• Finally, we are working on addressing what it means to understand the word "poverty." Rita Pierson, of Ruby Payne's AHA! organization, clarified the poverty mindset and compared it to middle class and upper class mindsets in two separate faculty in-service days. She emphasized that no one mindset is "right," but that we need to recognize differences in order to bring about understanding.

We hope that Burr and Burton Academy's focus on supporting students in poverty through directed academic interventions, along with developing habits of mind for all, will show results far into the future.

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Peter McConville, Burlington High School

The subjects we teach in school do not exist in a vacuum, and yet we treat them as if they do. The first bell rings, English; the bell rings again, mathematics; the bell rings once more, biology. Students shuffle from room to room for 90 minutes of instruction on artificially compartmentalized subjects. This approach denies students the ability to see the world as an interconnected whole where cause and effect relationships refuse to adhere to the neatly defined lines of the typical high school schedule. As such, many students lose interest in class before the bell even rings.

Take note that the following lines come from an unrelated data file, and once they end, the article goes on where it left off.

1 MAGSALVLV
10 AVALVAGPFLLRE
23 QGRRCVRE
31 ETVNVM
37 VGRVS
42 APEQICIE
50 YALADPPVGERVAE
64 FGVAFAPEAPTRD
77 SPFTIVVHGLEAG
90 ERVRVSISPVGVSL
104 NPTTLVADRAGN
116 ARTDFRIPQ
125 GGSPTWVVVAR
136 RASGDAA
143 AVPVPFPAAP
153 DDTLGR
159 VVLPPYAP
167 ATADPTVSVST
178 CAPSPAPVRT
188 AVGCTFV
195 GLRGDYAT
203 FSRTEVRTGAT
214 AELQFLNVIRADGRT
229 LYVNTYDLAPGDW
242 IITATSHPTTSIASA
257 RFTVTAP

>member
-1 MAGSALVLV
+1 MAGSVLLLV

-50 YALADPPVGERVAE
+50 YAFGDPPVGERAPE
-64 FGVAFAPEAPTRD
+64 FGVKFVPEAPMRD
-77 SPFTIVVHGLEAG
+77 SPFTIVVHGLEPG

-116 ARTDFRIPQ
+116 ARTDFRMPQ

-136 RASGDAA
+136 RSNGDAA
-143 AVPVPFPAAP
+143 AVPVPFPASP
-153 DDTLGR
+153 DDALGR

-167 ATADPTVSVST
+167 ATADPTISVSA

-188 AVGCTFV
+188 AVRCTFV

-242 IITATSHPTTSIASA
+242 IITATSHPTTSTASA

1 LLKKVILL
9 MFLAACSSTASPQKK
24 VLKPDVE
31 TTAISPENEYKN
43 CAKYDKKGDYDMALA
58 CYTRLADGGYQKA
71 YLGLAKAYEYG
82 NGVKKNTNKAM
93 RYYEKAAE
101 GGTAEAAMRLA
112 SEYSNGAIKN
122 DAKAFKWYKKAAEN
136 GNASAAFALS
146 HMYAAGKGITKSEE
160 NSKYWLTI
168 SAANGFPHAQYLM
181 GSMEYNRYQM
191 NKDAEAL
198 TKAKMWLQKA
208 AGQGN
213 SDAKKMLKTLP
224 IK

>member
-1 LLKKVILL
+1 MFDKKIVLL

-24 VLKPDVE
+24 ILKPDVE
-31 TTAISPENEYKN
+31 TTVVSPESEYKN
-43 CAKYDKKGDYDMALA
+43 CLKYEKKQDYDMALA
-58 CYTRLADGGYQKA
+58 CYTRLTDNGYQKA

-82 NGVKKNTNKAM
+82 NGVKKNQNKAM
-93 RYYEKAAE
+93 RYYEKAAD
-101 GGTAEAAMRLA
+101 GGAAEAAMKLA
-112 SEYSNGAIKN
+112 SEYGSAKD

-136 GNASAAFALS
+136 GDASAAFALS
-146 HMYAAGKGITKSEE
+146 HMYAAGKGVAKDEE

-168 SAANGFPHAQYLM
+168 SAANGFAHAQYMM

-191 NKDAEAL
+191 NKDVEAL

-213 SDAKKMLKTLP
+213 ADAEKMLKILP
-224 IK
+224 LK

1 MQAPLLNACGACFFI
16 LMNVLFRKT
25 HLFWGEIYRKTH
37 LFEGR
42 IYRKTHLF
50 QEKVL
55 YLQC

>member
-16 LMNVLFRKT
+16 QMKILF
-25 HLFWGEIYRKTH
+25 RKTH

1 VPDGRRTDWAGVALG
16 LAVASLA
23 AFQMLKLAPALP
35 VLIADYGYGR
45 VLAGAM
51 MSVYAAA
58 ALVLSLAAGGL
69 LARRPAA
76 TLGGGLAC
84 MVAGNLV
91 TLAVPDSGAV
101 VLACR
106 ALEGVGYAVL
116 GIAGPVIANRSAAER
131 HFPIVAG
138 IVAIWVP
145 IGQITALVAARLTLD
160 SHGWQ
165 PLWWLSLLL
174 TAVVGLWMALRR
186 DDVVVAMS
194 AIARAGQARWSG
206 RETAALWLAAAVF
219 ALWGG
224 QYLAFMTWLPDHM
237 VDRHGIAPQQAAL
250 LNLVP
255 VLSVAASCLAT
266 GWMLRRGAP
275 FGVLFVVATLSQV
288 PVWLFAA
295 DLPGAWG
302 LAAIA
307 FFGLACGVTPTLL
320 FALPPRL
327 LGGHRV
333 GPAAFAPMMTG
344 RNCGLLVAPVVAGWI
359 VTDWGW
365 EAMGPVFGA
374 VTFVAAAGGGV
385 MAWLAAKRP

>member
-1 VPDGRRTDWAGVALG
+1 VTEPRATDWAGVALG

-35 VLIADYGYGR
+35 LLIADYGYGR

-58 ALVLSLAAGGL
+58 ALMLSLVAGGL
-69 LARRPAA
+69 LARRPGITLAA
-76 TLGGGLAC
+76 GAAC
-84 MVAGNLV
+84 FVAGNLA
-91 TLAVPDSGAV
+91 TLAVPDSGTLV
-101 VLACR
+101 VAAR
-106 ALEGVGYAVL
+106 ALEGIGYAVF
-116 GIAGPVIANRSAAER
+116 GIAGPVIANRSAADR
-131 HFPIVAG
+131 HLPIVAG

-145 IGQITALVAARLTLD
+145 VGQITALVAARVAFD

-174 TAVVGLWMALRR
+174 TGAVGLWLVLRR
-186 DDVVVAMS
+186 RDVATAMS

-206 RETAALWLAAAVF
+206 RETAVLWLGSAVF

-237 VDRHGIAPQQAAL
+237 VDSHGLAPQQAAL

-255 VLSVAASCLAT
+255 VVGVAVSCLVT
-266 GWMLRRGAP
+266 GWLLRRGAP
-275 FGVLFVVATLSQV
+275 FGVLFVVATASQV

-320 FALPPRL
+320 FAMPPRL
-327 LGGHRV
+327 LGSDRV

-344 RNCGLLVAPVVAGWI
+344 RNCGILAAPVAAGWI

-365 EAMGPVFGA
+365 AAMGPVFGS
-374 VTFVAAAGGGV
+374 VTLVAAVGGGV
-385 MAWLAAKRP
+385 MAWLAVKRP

During my sabbatical I will be working on an interdisciplinary curriculum centered on the ideas of sustainability and sense of place. It will emphasize community based, service-learning with an emphasis on project and performance based assessment. Since I will be retaining half of my teaching duties throughout the year, my fellowship will allow me the time to design, implement, and reflect on a new learning and teaching experience at Burlington High School. The Seminar on the Culture of Place, as we're calling the pilot course, will serve as a model for other teachers to work on their own theme-based seminars, eventually allowing for the establishment of junior and senior year academies designed along similar educational and assessment goals.

As an English major in college, I fell in love with what I refer to as landscape writers—people in the tradition of Henry David Thoreau who can evoke the spirit of a place with a few short lines. But to keep Thoreau and his ilk confined to the English classroom is to miss a key point in his work, that the complete human must be a generalist. Thoreau was an environmentalist, a geographer, and a farmer. He was a philosopher, a poet, and an economist. He also understood the plight of the modern day high school student. "It is not enough to be busy," he wrote, "?the question is, what are we busy about?" In drawing connections between disciplines, we can make learning relevant, and we can answer the question, "what are we busy about?"

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Tom Sabo, Montpelier High School